A Complete Guide to College Applications: My Experience

Every college has it’s arch.

April 13 2012

UPDATE below

Read part 1 and part 2 before this if you have not already.

Now, I will give my overall experience. This was a stressful process. Combined with 6 AP classes, sports, and clubs, I was ridiculously stressed at points.

I remember being up till 1-2 in the morning consistently. However, when I was done, I felt great about myself. I knew that how I completed this process would affect the rest of my life so I made sure that I made my applications the best that they could be. In hindsight, I wish I was much more organized. I realize that I was very lucky to have an older and wise sister (Love you!) to guide me through this process. It’s hard to remember all the details and emotions of how I felt since I’m doing this in hindsight. But, at the time, I had so much to do that I couldn’t update this series. So, I apologize.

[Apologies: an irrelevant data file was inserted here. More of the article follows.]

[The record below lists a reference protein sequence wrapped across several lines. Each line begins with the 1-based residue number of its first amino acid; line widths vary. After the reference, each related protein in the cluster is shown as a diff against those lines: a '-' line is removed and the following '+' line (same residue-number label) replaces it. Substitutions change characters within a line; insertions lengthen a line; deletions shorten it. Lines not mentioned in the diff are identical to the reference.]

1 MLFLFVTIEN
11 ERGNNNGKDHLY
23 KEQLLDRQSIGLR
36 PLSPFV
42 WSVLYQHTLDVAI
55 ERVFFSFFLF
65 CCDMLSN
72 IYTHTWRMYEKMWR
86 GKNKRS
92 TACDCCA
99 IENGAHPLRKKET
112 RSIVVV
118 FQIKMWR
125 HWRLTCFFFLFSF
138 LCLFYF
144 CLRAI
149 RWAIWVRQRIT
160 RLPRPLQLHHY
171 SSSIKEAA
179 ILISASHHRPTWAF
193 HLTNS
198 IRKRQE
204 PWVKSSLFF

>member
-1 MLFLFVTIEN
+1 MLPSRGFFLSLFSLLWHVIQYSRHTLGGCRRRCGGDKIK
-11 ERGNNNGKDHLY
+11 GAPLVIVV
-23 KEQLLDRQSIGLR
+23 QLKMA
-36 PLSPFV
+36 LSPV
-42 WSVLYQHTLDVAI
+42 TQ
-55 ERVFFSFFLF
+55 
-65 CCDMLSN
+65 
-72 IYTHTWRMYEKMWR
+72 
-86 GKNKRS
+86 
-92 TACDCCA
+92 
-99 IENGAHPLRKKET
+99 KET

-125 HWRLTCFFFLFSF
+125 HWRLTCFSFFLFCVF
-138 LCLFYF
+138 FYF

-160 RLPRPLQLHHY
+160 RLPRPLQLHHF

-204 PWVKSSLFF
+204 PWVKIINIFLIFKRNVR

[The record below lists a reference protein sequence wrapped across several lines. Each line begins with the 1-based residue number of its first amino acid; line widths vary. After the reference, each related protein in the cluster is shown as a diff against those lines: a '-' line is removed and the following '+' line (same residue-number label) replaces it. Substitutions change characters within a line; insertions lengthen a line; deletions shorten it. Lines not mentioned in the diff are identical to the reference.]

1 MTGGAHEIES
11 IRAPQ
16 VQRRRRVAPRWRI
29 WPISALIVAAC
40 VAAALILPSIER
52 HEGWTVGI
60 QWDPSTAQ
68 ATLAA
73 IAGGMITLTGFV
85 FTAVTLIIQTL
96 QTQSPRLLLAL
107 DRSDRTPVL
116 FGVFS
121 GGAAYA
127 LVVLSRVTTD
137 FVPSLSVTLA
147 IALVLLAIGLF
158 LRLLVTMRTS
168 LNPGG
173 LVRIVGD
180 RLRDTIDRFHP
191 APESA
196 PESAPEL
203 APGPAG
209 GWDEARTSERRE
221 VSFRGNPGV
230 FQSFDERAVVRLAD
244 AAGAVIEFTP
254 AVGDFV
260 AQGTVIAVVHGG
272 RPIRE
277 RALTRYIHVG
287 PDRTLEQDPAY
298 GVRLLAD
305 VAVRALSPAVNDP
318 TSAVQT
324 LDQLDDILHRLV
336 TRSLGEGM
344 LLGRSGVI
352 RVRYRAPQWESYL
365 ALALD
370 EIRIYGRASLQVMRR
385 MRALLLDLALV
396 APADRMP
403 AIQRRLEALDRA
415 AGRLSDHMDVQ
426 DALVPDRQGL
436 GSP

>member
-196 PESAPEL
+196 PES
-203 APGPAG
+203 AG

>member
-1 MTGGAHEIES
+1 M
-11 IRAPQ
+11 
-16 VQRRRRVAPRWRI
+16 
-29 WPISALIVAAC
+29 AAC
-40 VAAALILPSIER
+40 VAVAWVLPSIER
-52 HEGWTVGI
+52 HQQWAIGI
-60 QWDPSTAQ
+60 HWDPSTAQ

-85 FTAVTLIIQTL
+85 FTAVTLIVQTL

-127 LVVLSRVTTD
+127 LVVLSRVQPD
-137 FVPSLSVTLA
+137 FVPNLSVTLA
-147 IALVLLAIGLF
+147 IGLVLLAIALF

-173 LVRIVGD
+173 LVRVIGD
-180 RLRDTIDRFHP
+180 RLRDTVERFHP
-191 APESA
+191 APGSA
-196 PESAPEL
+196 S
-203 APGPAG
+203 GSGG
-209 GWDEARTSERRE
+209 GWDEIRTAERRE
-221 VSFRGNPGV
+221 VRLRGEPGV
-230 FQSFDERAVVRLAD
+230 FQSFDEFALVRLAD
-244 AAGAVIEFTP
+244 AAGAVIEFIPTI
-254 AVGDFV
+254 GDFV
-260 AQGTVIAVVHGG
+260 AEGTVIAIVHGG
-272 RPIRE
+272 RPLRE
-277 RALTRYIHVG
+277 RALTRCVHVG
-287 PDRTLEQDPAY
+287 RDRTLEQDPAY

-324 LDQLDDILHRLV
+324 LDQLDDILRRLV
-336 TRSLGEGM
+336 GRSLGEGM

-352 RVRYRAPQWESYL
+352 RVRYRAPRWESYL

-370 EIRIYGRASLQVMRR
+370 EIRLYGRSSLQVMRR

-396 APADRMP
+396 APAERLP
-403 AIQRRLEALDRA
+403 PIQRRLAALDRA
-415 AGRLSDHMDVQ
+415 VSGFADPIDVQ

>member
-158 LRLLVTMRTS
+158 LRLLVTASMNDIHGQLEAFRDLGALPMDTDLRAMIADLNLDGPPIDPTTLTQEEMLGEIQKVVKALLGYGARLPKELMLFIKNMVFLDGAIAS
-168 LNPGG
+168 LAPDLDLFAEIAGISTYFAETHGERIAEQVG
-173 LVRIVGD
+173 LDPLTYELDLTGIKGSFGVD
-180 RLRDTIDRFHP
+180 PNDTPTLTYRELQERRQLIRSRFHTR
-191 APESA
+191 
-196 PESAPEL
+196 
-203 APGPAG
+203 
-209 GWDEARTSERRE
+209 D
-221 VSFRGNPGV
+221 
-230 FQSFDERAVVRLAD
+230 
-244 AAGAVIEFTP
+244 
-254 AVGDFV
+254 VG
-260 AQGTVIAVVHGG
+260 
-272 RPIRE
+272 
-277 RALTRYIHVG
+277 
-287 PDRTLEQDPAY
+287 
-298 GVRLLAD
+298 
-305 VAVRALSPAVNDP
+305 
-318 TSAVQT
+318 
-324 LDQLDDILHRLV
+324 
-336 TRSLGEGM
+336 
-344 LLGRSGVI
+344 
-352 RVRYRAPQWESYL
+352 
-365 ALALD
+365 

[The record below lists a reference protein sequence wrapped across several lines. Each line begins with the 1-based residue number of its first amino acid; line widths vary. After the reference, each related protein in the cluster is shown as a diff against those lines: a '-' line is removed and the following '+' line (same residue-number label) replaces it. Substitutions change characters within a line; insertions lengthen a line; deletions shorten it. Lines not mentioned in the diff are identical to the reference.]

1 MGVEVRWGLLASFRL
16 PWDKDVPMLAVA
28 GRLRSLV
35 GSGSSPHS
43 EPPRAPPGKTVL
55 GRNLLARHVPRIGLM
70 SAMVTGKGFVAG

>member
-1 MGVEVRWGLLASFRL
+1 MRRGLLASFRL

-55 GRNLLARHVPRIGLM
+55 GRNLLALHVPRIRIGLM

My first admissions decision came on December 9th. It was from my dream school, Columbia University. I kept trying to prepare myself for rejection so I wouldn’t be devastated by it if it occurred. I came home from wrestling practice and immediately did my homework while I still had motivation. Then, after eating dinner, I sat down with my parents and logged into my account on Columbia’s website.

I opened my decision. I kind of had this feeling that I would get accepted and be completely surprised. I felt like I was due for something great to happen. Unfortunately, I read a rejection a letter. The words “We had many talented applicants, and we’re sorry to inform you that we cannot offer you a spot” were devastating.

20 minutes from Chicago? #Bucketz